The sanguinea part of its binomial means "blood red" while the genus name commemorates Johan Theodor Holmskiold, a Danish botanist back in the 1700s. The sanguinea part makes sense when we learn that the flower parts can display various arrangements of red, orange and yellow. Apparently the plant's namer had a red-flowered one.

The genus Holmskioldia contains only this one species.


During my mid-October visit with my friend near Tepotzlán, Morelos, just south of Mexico City, a certain tree caught my attention, apparently a naturally occurring one at the property's border, adjacent to a neighbor's cornfield. You can see it at http://www.backyardnature.net/n/17/171105gc.jpg

Notice that large, diffuse flowering clusters, or inflorescences, appear at branch tips. Not many trees display their flowers like this, so I went for a closer look. The flowers turned out to be very small, but bunched tightly at the tips of widely flaring, branching peduncles, seen at http://www.backyardnature.net/n/17/171105gd.jpg

An open flower with its stalked anthers displaying remarkable cells from which pollen has been ejected is shown at http://www.backyardnature.net/n/17/171105gf.jpg

One of the tree's large, star-shaped leaves is shown at http://www.backyardnature.net/n/17/171105ge.jpg

We've seen this remarkable species before, in the woods near Hacienda Chichen beside Chichén Itzá Ruins in the Yucatan. However, those trees were flowering in June, at the end of a hard dry season, when all the trees' branches were completely devoid of leaves. You can see what those trees looked like at http://www.backyardnature.net/yucatan/helicopt.htm

There we see that our tree is the Helicopter Tree, Gyrocarpus jatrophifolius, a member of the tiny, seldom-heard-of Hernandia Family, the Hernandiaceae.

But, why did our Yucatan trees produce flowers on naked branches, while these Morelos ones are fully leafed when their flowers appear? I thought that maybe the Morelos ones were a different species, until I found Adolfo Espejo Serna's 1991 work "Notas Sobre el Genero Gyrocarpus (Hernandiaceae) en Mexico..., " appearing in Acta Botánica Mexicana, 13:39-51, freely downloadable here.

Espejo makes clear that in Mexico we have two Gyrocarpus species, G. jatrophifolius and G. mocinnoi, and that both our Yucatan and Morelos trees are G. jatrophifolius. Without fruits it can be a little tricky to distinguish the species, but Espejo's distribution map shows that in Mexico G. jatrophifolius occurs in the Yucatan and the Central Volcanic Belt cutting east/west across Mexico just south of Mexico City (including Morelos state), plus the pacific slope from Sinaloa south to Guerrero states, while G. mocinnoi is restricted to Oaxaca and Chiapas states, and extreme southeastern Puebla state.

I'm guessing that our Yucatan trees were leafless during the flowering season because our dry season is more severe than in Morelos state; when the tree is ready to flower, maybe it's just too dry in the Yucatan to bear large, water-transpiring leaves.


A Birding Trip through Mexico can be read online. Also, it can be downloaded in various formats.

During the last 21 years my book A Birding Trip Through Mexico has been downloaded from the Internet many thousands of times. During all those years the Introduction to the book's text failed to mention an interesting angle to the story. This week, I've come up with the following new Introduction:

This Introduction is being written 21 years after finishing my birding trip through Mexico. It's taken me that long to come to terms with the struggle I had with it.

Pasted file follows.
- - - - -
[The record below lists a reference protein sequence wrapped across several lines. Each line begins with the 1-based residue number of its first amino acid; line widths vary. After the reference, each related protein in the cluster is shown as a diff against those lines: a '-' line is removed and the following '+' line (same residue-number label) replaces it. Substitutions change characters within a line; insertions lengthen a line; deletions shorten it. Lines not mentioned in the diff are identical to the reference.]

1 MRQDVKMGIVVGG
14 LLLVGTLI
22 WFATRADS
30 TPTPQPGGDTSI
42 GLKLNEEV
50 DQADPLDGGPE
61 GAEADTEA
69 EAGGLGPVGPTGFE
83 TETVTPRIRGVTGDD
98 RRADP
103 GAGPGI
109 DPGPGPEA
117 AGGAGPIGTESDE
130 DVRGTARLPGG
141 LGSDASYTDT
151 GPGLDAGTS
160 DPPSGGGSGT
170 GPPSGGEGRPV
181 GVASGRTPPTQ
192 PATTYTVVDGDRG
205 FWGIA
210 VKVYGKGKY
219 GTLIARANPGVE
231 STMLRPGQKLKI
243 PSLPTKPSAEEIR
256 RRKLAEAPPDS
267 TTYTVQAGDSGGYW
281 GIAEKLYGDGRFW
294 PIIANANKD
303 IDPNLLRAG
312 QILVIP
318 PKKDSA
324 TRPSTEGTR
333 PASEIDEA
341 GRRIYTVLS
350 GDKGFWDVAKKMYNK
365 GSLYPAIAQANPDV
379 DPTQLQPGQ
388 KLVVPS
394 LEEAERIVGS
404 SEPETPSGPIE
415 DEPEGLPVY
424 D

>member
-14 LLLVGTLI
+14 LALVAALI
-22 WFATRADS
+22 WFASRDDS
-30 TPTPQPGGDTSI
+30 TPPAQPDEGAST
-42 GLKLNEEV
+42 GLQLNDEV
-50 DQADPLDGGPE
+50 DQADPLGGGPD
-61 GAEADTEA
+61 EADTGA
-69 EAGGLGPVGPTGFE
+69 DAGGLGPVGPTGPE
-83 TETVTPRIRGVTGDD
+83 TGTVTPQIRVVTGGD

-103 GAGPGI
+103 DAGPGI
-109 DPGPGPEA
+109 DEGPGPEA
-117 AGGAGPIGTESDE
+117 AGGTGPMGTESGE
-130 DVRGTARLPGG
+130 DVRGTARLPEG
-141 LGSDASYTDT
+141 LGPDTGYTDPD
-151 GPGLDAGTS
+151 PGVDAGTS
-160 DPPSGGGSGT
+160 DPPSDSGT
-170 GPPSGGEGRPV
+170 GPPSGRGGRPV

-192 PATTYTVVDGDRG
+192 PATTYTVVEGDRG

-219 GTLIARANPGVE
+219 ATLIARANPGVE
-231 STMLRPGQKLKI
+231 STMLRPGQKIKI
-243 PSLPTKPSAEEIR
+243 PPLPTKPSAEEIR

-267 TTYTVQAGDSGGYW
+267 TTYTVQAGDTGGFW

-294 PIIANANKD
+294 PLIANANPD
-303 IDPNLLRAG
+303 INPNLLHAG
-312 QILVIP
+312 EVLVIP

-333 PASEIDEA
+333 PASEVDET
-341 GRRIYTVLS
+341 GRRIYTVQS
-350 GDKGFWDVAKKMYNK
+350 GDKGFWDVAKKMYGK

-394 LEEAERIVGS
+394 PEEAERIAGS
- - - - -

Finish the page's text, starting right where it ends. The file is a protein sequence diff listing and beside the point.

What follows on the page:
For, at dawn on October 4, 1996 when I walked across the bridge from El Paso, Texas into Juárez, Chihuahua, I wanted to write something like Robert Pirsig's 1974 classic Zen and the Art of Motorcycle Maintenance. Except that instead of using the upcoming trip as an organizing structure around which I might explore classical philosophy and my personal mental instability, I'd talk about birds and birding, and the tumultuous, sometimes spectacular but ultimately failed love affair I was at that very moment fleeing from.

The millisecond sighting of deep jade greenness merging with scintillating ruby specks on the gorget of a hummingbird zipping past too fast to identify, is like the profound contentment one might find with a partner on a winter night at home with hot chocolate, if only the other would cooperate... That kind of thing, a whole book of it, the goal being to undo or at least understand and somehow dignify the deep depression I was in, and maybe even get that lady in the little Walloonian village back in Belgium, which I'd just left, off my mind.

The book's first draft was three or four times more voluminous than the text I ended up with. That's because all those analogies like the hummingbird/hot chocolate one just never, once they were in print, seemed convincing. After three or four years of trying to squeeze transcendent meaning from it all, I finally came up with something readable only by expunging from the manuscript every single word about dear, lovely Françoise, our relationship, and my lifelong search for "love."

Now, two decades later, I've decided that the whole experience was important for me, even necessary. The whole drama became a stepping stone to my finally seeing very clearly that birds, the Mexican landscape and myself wandering through it belong to one domain, and art, soaring thought and "love" to another. You can touch a bird, but those latter phenomena are all in our heads.

That insight opened the door to grasping that Nature -- the touchable world -- is ordered, made sustainable and beautiful by natural laws such as the First Law of Thermodynamics, and the fact that ecosystems collapse if more of their resources are consumed than are recycled back to them. No such laws govern the ecology of our minds. As such, models exist in Nature that, when applied to our mentalities, can bring order, sustainable well being, and beauty.

But, all that is another story. In the context of the following book, now it's time to get back to that October morning back in 1996, just after I'd hiked across the bridge from El Paso, Texas into Juárez, Chuihuahua...


Best wishes to all Newsletter readers,


All previous Newsletters are archived at http://www.backyardnature.net/n/.